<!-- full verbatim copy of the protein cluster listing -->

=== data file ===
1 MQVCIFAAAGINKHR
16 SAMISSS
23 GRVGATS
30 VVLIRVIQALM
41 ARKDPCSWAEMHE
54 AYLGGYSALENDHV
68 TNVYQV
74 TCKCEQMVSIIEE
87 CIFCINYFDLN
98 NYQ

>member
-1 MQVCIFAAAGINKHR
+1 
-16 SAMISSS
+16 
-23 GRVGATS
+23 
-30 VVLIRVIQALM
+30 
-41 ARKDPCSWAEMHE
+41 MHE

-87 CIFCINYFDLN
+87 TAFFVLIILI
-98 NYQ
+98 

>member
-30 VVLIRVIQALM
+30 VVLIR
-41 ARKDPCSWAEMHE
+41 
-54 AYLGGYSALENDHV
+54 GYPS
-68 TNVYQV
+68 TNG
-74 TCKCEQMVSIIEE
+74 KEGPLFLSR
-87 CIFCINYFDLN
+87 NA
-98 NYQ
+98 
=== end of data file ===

1 MQVCIFAAAGINKHR
16 SAMISSS
23 GRVGATS
30 VVLIRVIQALM
41 ARKDPCSWAEMHE
54 AYLGGYSALENDHV
68 TNVYQV
74 TCKCEQMVSIIEE
87 CIFCINYFDLN
98 NYQ

>member
-1 MQVCIFAAAGINKHR
+1 
-16 SAMISSS
+16 
-23 GRVGATS
+23 
-30 VVLIRVIQALM
+30 
-41 ARKDPCSWAEMHE
+41 MHE

-87 CIFCINYFDLN
+87 TAFFVLIILI
-98 NYQ
+98 

>member
-30 VVLIRVIQALM
+30 VVLIR
-41 ARKDPCSWAEMHE
+41 
-54 AYLGGYSALENDHV
+54 GYPS
-68 TNVYQV
+68 TNG
-74 TCKCEQMVSIIEE
+74 KEGPLFLSR
-87 CIFCINYFDLN
+87 NA
-98 NYQ
+98 